Medical Compliance Service Tips of the Month
Physician Billing Compliance Tip
Teaching Physician Attestations
To bill for services in which a resident/fellow participates, the Teaching Physician must personally document that he/she was physically present during the key or critical portions of the service and his/her participation in the management of the patient. Documentation of the resident/fellow of the Teaching Physician’s presence is insufficient to bill the services by the Teaching Physician. The Teaching Physician must personally document his/her Attestation in the first person. The following Attestations are UNACCEPTABLE to establish presence and/or participation in the management of patient:
• “Patient seen and examined with team on rounds and agree with plan” and a signature
• Seen and examined and agree with resident’s note and a signature
• Agree with above, and a signature
• A co-signature, alone
• Reviewed and discussed with resident and agree with plan as written, and a signature
• As documented by resident, I agree with the history, exam and assessment/plan, and a signature
Hospital Billing Compliance Tip
Revised exceptions to “Two-Midnight Rule”
The “Two-Midnight Rule,” created in 2013, calls for Medicare’s payment and audit contractors to assume a hospital admission was legitimate if it spans two midnights. Shorter stays are assumed to be more appropriately billed as outpatient observation care. Under the revised exceptions policy (CMS-1633-F), effective Jan. 1, 2016, admissions that do not meet the two-midnight benchmark may still be paid under Part A on a case-by-case basis where the medical record supports the admitting physician’s determination that the patient requires inpatient care, despite the lack of a two-midnight expectation.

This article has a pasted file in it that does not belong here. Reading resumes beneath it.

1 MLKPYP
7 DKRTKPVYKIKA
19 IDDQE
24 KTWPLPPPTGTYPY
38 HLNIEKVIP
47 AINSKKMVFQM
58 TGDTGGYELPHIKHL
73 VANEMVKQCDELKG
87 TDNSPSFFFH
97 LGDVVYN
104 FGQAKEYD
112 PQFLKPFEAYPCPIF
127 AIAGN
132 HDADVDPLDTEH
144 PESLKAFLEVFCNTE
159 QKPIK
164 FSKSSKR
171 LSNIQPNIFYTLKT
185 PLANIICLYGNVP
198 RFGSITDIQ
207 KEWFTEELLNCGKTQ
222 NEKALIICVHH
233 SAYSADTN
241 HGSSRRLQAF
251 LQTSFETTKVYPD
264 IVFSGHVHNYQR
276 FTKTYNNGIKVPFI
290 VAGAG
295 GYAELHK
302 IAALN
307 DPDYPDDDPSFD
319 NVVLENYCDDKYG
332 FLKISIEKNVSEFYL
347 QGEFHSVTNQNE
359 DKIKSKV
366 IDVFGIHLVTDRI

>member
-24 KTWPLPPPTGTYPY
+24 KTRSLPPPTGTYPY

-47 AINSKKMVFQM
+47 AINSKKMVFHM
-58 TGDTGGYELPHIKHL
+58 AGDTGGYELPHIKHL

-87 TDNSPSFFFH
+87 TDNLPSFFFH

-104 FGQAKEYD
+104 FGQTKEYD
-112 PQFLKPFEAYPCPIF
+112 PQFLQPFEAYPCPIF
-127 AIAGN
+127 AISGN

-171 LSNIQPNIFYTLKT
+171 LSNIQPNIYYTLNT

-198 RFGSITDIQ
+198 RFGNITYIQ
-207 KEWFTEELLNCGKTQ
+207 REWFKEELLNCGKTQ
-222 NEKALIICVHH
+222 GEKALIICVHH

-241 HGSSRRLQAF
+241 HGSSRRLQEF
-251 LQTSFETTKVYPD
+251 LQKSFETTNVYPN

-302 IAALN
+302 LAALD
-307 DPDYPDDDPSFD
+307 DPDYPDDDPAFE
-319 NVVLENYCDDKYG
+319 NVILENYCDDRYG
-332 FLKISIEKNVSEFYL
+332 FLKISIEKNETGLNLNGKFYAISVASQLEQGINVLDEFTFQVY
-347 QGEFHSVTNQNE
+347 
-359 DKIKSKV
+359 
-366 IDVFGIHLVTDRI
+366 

Beginning Oct. 1, 2015, Quality Improvement Organizations (QIOs) started conducting initial patient status reviews of claims for inpatient admissions. Complex medical factors will be considered in determining whether the medical record supports the need for inpatient hospital care. Recovery audit contractors may conduct patient status reviews for those providers who have been referred by the QIOs as exhibiting persistent noncompliance with Medicare payment policies including, but not limited to, consistently failing to adhere to the “Two-Midnight Rule” or failing to improve their performance after QIO educational intervention.
Clinical Laboratories Billing Compliance Tip
Submission of Diagnoses and Prohibited Practices for Clinical Laboratories
Only submit diagnoses submitted on claims to Medicare from the ordering physician. Unlike pathologists and radiologists, clinical laboratories may not alter the diagnosis based on the findings of the test or procedure. Medicare regulations require ordering physicians to include the ICD-10 codes or narrative diagnosis information with each and every order for lab tests. The Balanced Budget Act of 1997 expanded this requirements to include non-physician practitioners such as physician assistants, ARNPs and other laboratories.
Prohibited Practices given by the OIG are the following:
• Laboratories are NOT to use information provided by a physician from earlier dates of service;
• NOT to create diagnosis information that has triggered reimbursement in the past;
• NOT to use computer programs that automatically insert ICD-10 codes without first receiving diagnosis information from the ordering physician;
• NOT “make up information for claim submission purposes.”
Research Billing Compliance Tip
Medicare Coverage Analysis
CMS Clinical Trials Policy allows for payment of routine services provided as part of a clinical trial. It allows Medicare patients to participate in clinical trials. Due to fraud and abuse concerns, it is vital that a Medicare Coverage Analysis (MCA) is performed prior to commencing a clinical trial. An MCA helps distinguish between the items and services which are allowed to be billed to Medicare (or any other insurance), based on national and local coverage determinations.
More Billing Compliance Tips can be found at www.obc.med.miami.edu